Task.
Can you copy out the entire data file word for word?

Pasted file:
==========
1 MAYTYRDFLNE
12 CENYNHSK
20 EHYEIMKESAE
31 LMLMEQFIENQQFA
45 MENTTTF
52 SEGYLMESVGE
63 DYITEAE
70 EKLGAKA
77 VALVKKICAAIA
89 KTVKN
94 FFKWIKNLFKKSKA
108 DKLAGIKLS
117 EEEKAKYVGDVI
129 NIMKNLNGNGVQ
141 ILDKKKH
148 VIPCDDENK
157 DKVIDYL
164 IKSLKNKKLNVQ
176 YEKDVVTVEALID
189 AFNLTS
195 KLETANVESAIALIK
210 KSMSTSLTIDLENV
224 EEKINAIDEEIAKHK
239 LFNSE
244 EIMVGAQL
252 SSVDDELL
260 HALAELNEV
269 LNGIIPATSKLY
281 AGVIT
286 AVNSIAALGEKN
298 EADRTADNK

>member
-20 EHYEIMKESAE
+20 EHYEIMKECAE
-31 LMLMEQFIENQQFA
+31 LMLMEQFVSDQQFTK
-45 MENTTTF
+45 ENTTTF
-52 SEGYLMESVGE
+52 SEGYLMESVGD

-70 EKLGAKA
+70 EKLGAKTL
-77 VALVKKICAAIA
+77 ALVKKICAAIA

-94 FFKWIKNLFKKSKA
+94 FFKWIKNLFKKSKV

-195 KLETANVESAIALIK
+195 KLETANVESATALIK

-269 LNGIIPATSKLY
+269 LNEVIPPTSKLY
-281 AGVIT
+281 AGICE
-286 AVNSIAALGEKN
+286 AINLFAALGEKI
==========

1 MAYTYRDFLNE
12 CENYNHSK
20 EHYEIMKESAE
31 LMLMEQFIENQQFA
45 MENTTTF
52 SEGYLMESVGE
63 DYITEAE
70 EKLGAKA
77 VALVKKICAAIA
89 KTVKN
94 FFKWIKNLFKKSKA
108 DKLAGIKLS
117 EEEKAKYVGDVI
129 NIMKNLNGNGVQ
141 ILDKKKH
148 VIPCDDENK
157 DKVIDYL
164 IKSLKNKKLNVQ
176 YEKDVVTVEALID
189 AFNLTS
195 KLETANVESAIALIK
210 KSMSTSLTIDLENV
224 EEKINAIDEEIAKHK
239 LFNSE
244 EIMVGAQL
252 SSVDDELL
260 HALAELNEV
269 LNGIIPATSKLY
281 AGVIT
286 AVNSIAALGEKN
298 EADRTADNK

>member
-20 EHYEIMKESAE
+20 EHYEIMKECAE
-31 LMLMEQFIENQQFA
+31 LMLMEQFVSDQQFTK
-45 MENTTTF
+45 ENTTTF
-52 SEGYLMESVGE
+52 SEGYLMESVGD

-70 EKLGAKA
+70 EKLGAKTL
-77 VALVKKICAAIA
+77 ALVKKICAAIA

-94 FFKWIKNLFKKSKA
+94 FFKWIKNLFKKSKV

-195 KLETANVESAIALIK
+195 KLETANVESATALIK

-269 LNGIIPATSKLY
+269 LNEVIPPTSKLY
-281 AGVIT
+281 AGICE
-286 AVNSIAALGEKN
+286 AINLFAALGEKI